Our opportunity is immense. We think Australia can become the best in the world at delivering government services.
I had just had an experience of using Australian governance services. To explain: I needed to renew my UK passport. I was stunned that it took only 15 minutes on a UK government website. I answered a few questions, gave my credit card details and had a page that I printed out and mailed with my old passport to the UK. I was very dubious that this would work but it did-I had my new passport within 10 days.
As a residence but not a citizen of Australia I have to register my passport change with the immigration department. I went to the website where I have two options either online or print a form off and send it in. I decided to go online, however the website doesn’t have the online form. So I printed the form out and filled it in but where to send it? When I press the link for the addresses a page came up saying “Page not found”. But I was not going to give up quite yet so I searched for addresses on the website and could find none but I did find a phone number. I rang the phone number. There was an automated message saying we are too busy please try again later. I did see a support request form so I filled it in. Two weeks later and still no response. It was amazing how such a simple thing should be so hard. I will have to make a personal visit to the office in Sydney to make this happen.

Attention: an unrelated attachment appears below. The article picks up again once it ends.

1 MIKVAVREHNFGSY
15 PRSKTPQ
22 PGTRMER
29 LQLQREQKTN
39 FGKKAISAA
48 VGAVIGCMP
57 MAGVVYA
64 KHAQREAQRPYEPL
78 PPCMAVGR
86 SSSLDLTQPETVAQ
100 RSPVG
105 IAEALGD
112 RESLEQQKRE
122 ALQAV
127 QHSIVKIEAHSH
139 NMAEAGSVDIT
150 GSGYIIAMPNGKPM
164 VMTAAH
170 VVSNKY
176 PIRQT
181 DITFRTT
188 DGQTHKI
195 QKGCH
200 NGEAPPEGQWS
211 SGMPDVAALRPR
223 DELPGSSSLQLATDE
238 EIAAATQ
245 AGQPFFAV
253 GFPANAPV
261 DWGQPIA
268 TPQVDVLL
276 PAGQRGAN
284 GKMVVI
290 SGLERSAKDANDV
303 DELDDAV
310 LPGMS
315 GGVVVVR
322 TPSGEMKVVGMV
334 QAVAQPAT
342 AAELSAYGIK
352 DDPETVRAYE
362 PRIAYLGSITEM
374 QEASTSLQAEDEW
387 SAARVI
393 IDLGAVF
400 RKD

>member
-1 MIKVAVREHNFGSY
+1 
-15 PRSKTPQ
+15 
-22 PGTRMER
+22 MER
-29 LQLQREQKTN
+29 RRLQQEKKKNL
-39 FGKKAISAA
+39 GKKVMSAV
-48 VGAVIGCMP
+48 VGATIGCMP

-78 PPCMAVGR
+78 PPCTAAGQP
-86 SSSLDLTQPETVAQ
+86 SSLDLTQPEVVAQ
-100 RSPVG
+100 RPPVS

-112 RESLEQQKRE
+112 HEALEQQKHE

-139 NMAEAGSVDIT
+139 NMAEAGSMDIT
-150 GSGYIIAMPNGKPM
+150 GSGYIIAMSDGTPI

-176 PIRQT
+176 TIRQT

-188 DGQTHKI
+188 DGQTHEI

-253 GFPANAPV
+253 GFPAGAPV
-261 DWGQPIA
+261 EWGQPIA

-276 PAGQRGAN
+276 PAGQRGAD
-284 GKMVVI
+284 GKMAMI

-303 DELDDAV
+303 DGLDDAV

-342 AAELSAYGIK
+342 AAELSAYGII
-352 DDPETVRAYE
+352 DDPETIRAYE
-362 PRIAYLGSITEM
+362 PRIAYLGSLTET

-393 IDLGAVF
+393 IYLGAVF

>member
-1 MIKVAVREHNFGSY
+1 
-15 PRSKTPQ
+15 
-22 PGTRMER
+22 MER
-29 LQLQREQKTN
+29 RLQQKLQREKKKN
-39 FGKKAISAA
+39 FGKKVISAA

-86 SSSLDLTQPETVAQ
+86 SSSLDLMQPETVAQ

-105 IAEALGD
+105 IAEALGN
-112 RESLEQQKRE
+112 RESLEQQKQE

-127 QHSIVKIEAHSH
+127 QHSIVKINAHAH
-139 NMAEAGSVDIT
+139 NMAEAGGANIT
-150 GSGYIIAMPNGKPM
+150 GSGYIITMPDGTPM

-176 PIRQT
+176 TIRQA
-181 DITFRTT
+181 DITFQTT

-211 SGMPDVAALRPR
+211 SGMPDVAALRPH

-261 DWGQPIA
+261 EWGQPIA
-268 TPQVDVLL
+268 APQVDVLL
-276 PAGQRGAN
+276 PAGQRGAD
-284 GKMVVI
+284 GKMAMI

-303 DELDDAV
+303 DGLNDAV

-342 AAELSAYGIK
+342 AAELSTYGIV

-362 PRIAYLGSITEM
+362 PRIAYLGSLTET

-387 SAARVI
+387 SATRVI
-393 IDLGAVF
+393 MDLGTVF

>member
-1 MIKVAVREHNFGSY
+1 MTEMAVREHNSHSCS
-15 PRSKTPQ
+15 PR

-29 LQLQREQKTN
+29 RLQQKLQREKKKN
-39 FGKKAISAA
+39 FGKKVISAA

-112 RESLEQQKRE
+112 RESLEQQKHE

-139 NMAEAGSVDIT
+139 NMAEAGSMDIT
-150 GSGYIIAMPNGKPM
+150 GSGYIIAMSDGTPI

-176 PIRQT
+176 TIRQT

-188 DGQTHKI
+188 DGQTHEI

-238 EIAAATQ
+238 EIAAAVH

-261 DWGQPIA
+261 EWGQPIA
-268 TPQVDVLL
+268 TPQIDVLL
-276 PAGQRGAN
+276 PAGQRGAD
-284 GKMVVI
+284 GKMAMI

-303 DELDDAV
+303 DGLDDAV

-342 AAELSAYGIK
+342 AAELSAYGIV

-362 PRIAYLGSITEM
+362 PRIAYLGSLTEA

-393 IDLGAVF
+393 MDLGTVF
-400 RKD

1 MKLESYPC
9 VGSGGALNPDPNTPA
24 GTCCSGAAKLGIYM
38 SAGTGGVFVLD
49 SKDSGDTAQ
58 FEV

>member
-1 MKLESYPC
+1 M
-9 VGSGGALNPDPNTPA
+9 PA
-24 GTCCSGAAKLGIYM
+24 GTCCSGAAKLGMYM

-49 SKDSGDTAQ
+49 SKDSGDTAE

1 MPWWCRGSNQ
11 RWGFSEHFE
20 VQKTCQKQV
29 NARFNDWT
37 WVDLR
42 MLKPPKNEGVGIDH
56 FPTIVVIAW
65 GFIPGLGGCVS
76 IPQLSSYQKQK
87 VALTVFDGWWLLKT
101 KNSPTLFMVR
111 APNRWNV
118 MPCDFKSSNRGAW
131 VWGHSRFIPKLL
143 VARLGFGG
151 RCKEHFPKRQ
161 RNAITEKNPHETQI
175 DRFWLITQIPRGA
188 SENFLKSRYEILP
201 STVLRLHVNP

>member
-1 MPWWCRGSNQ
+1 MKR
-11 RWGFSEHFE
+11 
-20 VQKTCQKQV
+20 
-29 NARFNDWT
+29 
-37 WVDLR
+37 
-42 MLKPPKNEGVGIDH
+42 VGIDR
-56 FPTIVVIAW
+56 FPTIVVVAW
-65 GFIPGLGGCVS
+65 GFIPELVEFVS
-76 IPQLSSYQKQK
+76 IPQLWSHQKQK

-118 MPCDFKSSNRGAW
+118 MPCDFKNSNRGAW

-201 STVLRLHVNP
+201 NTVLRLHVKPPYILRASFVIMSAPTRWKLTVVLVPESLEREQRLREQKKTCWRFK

Having just experienced this, you imagine my excitement to hear that the alpha version of http://gov.au was to be launched on 23 March at Stone and Chalk in Sydney. I joined about 100 other people to hear Assistant Minister for Cities and Digital Transformation, Angus Taylor MP, and Paul Shetler to hear about the vision. Make no mistake about it the concept of a single portal for all citizens is a massive challenge. Just consider:
- There is a huge range of things that citizens want governments to do. Paul mentioned there are over 1500 government websites and how many departments are there?
- Government Silios: The Australian tax office as his own system using AusKey. This is so secure that users have to have Internet Explorer installed with the latest version of Java every time they access system. It does not work with chrome. The immigration department has yet another system with its own usernames and passwords. How will these work together?
- And there is MyGov which looks like an attempt to solve this problem that started some time ago – “One login; one password; one destination”. I think the aim is the same as DTO but I could be wrong. When I used it I still had to go in person to the office to complete transaction.
My concern is that the first problem the team is looking to solve is that of starting a business. There are many agencies and government departments involved in this process but hopefully an entrepreneur only needs to do this once. Issues like tax returns and permits are more likely to be pressing issues. And a budget of $15 million doesn’t stretch far.
Paul shelter certainly has the enthusiasm and energy to make things happen. And while his mission is to copy the best elsewhere I hope that he can get to the point where he is leading other governments in the way that things can be done rather than following.
Have you had any experiences where an Australian government website has positively surprised you?
Head along to the Alpha site… what do you think?